A few years ago, scientists at the Thousand Oaks biotech firm Amgen set out to double-check the results of 53 landmark papers in their fields of cancer research and blood biology.The idea was to make sure that research on which Amgen was spending millions of development dollars still held up. They figured that a few of the studies would fail the test — that the original results couldn’t be reproduced because the findings were especially novel or described fresh therapeutic approaches.But what they found was startling: Of the 53 landmark papers, only six could be proved valid.

Posted via a mobile Android device.

The way Chris Frydrych tells it, monitoring schoolkids’ public social media posts and then reporting questionable activities about them daily to school officials is an unquestionable net positive.

So his new startup, Geo Listening, does just that. Geo Listening looks for social media posts that deal with depression, despair, online bullying, hate speech, or other words and phrases that may indicate a possible violation of school codes of conduct—whether it’s by a student or someone in and around a school’s location.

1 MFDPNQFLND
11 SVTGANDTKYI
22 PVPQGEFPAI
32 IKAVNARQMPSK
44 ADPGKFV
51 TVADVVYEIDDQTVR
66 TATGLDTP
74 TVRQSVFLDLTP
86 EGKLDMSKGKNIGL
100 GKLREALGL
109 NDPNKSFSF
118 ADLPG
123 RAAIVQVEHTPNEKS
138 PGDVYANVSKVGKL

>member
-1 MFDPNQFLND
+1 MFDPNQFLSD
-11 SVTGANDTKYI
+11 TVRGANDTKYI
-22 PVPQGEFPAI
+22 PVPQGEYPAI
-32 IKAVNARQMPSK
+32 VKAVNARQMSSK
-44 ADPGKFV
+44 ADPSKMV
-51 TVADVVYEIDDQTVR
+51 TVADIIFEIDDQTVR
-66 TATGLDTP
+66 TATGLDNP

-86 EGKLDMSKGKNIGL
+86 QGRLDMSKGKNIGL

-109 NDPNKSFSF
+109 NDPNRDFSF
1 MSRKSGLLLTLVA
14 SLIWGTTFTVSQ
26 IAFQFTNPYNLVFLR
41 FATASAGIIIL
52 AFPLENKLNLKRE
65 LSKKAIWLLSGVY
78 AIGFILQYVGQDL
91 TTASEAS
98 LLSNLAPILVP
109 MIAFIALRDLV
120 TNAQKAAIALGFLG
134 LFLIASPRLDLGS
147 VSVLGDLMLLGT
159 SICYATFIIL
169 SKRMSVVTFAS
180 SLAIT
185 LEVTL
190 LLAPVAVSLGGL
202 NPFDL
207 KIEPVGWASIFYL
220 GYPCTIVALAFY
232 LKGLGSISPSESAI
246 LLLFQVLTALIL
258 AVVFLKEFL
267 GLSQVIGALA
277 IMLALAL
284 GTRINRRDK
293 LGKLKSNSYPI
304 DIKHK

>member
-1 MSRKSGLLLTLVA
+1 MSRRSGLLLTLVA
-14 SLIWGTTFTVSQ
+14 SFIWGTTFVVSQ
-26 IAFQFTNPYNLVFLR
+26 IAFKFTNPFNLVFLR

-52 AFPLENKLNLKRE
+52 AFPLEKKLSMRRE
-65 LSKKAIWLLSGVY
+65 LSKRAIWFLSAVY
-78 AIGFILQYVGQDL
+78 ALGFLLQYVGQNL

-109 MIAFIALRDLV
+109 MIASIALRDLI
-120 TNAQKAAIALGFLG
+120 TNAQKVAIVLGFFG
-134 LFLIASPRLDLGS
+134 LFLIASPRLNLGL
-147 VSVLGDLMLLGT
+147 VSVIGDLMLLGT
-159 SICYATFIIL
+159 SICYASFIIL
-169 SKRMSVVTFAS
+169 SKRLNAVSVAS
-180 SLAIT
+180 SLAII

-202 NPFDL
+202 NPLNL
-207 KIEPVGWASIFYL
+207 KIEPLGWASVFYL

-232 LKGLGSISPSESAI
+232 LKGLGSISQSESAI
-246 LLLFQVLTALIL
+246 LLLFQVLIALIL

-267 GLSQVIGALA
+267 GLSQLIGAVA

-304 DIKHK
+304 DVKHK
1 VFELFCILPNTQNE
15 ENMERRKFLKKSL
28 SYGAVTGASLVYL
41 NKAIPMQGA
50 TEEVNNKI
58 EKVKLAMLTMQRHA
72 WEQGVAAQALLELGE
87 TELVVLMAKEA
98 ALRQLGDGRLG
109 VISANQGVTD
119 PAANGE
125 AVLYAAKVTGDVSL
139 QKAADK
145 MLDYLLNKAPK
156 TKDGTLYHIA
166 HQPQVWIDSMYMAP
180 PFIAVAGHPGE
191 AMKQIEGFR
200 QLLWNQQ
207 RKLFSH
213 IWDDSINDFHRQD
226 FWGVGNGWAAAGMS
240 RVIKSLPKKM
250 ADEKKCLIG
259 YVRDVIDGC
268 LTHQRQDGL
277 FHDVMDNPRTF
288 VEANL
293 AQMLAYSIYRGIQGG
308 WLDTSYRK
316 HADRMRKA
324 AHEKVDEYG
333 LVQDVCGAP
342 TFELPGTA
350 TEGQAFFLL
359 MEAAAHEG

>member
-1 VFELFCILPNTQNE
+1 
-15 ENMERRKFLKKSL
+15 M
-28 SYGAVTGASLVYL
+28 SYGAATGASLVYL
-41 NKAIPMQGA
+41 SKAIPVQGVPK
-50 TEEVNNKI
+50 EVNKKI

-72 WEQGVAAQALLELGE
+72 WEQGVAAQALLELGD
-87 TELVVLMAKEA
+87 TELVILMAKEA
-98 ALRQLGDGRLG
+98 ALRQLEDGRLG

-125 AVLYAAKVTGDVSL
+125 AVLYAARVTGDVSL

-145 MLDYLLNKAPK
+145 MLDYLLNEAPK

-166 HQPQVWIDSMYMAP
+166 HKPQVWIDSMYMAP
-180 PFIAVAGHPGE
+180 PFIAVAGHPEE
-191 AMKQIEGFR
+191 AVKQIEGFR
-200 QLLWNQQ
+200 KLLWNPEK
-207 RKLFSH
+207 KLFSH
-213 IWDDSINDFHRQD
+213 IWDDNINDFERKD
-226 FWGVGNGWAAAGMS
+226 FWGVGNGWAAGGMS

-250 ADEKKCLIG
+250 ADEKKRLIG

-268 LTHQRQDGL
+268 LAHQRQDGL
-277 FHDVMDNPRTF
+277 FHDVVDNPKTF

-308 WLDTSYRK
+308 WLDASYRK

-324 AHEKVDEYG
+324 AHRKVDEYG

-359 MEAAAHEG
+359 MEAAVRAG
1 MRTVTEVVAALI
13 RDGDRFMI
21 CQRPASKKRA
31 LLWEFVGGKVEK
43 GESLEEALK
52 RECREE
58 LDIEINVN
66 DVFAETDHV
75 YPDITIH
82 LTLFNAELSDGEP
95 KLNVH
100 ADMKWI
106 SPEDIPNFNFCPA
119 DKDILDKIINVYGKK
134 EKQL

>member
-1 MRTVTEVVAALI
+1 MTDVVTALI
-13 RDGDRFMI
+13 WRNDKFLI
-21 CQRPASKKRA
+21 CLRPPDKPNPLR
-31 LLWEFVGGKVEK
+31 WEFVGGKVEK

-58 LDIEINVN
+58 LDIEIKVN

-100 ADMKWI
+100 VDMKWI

Posted via a mobile Android device.

Some academic institutions in UK have come under fire for spying on their students’ private data – a move that they say was designed to improve education standards.

Posted via a mobile Android device.

Once you’ve installed the extension in Chrome, clicking and holding on any word on any webpage will open up a sidebar full of related links, images, videos, news articles, and map locations. If you want to expand your search to an entire phrase, you can drag the grab handles on the ends of your selection to add more words to the query. While not exactly revolutionary, Kikin is a very slick solution to an all-too-common web task, and it’s certainly worth checking out.

Posted via a mobile android device.